By Delores LaPratt
Symposia: The Graduate Student Journal of the Centre for the Study of Religion at the University of Toronto, Vol 2 (2010)
Introduction: A woman, when she travaileth, hath sorrow, for her hour has come; but when she is delivered of the child, she thinketh no more of the anguish, for joy that man is born onto the world. I beseech thee therefore in the dangerous time of my travail, grant me speedie delivery, and joyful holding of my child.
Such a prayer might be recited by a woman with child in early modern England before her ‘travail.’ Childbirth is an integral part of life but in medieval and early modern England, childbirth occurred within an almost exclusively female domain. It was a complex event involving a number of rituals, including the use of prayers and charms, a ‘lying-in’ period of confinement following childbirth, and a subsequent ‘churching’ of the woman as she was reintegrated into the broader community in a church ritual. Through a study of childbirth prayers and rituals, one may get an impression of how childbirth was viewed by, and experienced by, its participants. Childbirth prayers and rituals also reflect societal beliefs and ideology. Thus, in comparing childbirth prayers and rituals used in pre-Reformation England with those used after the Reformation, one would expect changes in the types of rituals and prayers performed. Despite many changes in official ideology during this period, an analysis of childbirth prayers will demonstrate that this change was not so easily implemented by the Church and was, at times resisted by lay participants. The final outcome was that there was some continuity of childbirth prayers and rituals from the late medieval world into early modern England, not the least of which was the association of the ‘travail’ of childbirth with the ritual of prayer.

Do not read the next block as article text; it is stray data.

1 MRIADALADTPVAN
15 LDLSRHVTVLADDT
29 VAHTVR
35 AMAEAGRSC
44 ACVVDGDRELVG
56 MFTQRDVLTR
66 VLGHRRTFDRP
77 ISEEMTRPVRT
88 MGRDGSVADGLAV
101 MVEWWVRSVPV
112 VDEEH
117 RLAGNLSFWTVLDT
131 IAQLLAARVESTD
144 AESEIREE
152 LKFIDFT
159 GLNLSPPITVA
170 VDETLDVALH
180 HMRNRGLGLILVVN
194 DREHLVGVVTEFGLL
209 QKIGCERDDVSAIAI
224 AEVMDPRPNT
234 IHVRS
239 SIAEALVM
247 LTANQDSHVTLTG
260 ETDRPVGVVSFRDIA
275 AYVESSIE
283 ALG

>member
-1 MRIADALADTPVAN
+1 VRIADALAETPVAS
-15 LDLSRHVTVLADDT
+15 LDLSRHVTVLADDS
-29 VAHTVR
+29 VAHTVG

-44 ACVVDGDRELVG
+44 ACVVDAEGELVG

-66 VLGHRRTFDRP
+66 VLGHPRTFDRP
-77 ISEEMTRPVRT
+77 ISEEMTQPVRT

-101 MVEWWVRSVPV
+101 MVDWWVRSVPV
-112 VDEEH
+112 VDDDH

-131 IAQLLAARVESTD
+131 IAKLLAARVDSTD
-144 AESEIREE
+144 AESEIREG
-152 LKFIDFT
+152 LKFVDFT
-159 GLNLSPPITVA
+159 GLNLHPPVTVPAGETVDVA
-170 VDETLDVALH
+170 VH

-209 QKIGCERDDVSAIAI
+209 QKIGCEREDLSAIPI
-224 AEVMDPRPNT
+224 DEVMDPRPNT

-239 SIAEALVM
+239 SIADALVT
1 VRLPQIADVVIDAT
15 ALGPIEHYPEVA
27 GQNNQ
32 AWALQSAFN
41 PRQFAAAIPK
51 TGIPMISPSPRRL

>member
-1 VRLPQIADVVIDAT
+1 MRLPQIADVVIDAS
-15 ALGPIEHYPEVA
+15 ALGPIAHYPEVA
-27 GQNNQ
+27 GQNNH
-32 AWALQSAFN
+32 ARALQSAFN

Childbirth prayers and rituals from the medieval period and early modern era shall be analyzed and compared with childbirth prayers and rituals in post-Reformation England. Despite recent interest in what can be seen as women’s history, there are very few comprehensive studies comparing childbirth prayers and rituals from the medieval period into the early modern era in England. This may be because historians tend to specialize within a particular era, such as the medieval period or the Reformation. The goal of this paper is to better elucidate what the particular childbirth prayers and rituals were, what aspects changed and why during these two time periods. In doing so one may gain a better understanding of the complex interplay between individual and church, popular culture and official state religion.